http://www.npr.org/sections/thesalt/2016/02/04/465530128/usda-imposes-stricter-limit-on-salmonella-bacteria-in-poultry-products

If you want to avoid foodborne illnesses, you may want to forgo a few different foods – and some of them may be veggies.

precut vegIn the last year or so, foodborne illnesses have been in the news all too often. After the multiple instances of illnesses that plagued Chipotle during 2015, FoodFacts.com has spoken to more than a few consumers actively looking to prevent foodborne illness. How can you do that? If you want to avoid foodborne illnesses, you may want to forgo a few different foods – and some of them may be veggies. Surprised? Read on.

As you might imagine, spending a career thinking about the food-borne illnesses that make people sick (or worse) would force a person to think about the kind of meals he puts into his own body.

That’s because every year, there are approximately 48 million cases of food-borne illnesses in the U.S., according to the Food and Drug Administration. An estimated 128,000 people are hospitalized for these sicknesses, and about 3,000 die on an annual basis.

For Bill Marler, a Seattle-based products liability and personal injury attorney who has worked as a food safety advocate in the U.S. for the past two decades, there are some innocuous-seeming edibles that won’t ever make it into his grocery cart. The lawyer has represented the victims of major food poisoning cases against companies like Chili’s, Dole, Taco Bell and Wendy’s, prompting him to come up with some very specific rules about the food he eats.

In a recent article published in his firm’s blog, Food Poison Journal, Marler listed six food items he refuses to eat. Check out the list — and Marler’s science-backed reasonings — below, then ask yourself if you really want to go to that dollar oyster happy hour tonight.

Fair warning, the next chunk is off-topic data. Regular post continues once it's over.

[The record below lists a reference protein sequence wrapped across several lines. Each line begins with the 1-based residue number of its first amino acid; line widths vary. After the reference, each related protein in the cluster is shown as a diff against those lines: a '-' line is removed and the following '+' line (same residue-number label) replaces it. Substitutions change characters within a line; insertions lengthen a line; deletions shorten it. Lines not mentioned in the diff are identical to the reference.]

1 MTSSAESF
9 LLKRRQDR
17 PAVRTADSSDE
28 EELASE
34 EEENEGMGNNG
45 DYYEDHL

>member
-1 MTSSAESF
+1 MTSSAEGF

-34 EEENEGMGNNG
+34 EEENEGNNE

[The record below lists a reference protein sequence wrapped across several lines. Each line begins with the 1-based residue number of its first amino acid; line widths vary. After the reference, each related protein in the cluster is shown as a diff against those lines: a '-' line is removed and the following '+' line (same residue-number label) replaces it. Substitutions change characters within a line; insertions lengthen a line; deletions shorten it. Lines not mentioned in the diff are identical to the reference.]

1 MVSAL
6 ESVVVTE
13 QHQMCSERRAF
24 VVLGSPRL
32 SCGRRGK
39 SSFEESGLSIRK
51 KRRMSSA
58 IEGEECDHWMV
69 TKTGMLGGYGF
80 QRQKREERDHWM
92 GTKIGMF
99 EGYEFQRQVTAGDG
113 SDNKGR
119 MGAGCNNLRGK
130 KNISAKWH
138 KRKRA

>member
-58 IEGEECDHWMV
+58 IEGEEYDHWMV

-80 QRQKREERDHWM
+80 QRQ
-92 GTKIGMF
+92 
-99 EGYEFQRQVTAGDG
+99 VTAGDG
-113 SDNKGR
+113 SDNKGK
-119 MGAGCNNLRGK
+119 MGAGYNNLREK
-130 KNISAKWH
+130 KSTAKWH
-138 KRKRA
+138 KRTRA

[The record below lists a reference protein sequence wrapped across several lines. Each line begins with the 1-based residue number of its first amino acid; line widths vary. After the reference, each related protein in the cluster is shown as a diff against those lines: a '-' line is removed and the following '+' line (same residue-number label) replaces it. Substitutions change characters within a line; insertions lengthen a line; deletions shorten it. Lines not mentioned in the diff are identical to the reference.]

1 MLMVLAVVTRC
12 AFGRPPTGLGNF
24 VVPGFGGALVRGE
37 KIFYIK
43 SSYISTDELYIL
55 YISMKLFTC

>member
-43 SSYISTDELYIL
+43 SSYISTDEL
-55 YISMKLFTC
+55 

1. Pre-cut and pre-washed produce.
Food poisoning expert Bill Marler does not take a bite of any produce that’s been pre-cut or pre-washed.

As convenient as packaged apple slices and pre-washed lettuce may be, Marler “avoids them like the plague,” he wrote. Food is more likely to be contaminated the more it is processed and touched, so Marler purchases unwashed and uncut fruits and veggies. Buying these items in bulk is the enemy, he says: to decrease the risk for listeria, Marler buys enough produce to last him only three to four days.

2. Uncooked sprouts.
Bean, alfalfa, clover and radish sprouts are increasingly popping up in grocery stores nationwide, but Marler won’t munch on them unless they’re cooked. He cited E. coli and salmonella outbreaks associated with the miniature veggies, arguing the risk isn’t work it. Marler said sprouts are particularly dicey because their seeds are prone to bacterial contamination.

3. Red meat cooked medium rare.
Are you picking up on a theme here? Marler seems to be all about the cooking process. While a medium rare burger yields glorious red juices that run on your plate, Marler said such meat also runs the risk of being contaminated with bacteria, especially when it’s ground.

“If it’s not cooked thoroughly to 160°F throughout, it can cause poisoning by E. coliand salmonella and other bacterial illnesses,” he said.

4. Raw shellfish.
How appealing do those $1 oysters seem right now? Oysters may be an aphrodisiac, but they’re not sexy to this lawyer.

“Oysters are filter feeders, so they pick up everything that’s in the water,” Marler wrote. If the water is contaminated, the shellfish will be, too. In 2008, the Center of Science for the Public Interest cited fish and shellfish as the number one cause of food-borne illnesses.

Food poisoning through seafood is on the rise: A 2015 report showed that vibrio poisonings, which often spread from the consumption of oysters, increased by a whopping 52 percent over the past decade or so. Vibriosis is one of the most serious kinds of food poisoning. Though it is rare, around half of the people inflicted by one of the specific strains ultimately die from it.

While some of these (uncooked sprouts and pre-washed, pre-cut vegetables) might appear surprising to some, it’s a great list to keep in mind for food safety. A safe food consumer is a happy food consumer. Let’s all stay happy.

http://www.huffingtonpost.com/entry/food-bill-marler-food-safety-lawyer-wont-eat_us_56a77589e4b0172c659414ef

Think you’re hearing about more foodborne illnesses than you used to? You’re right. Here’s why.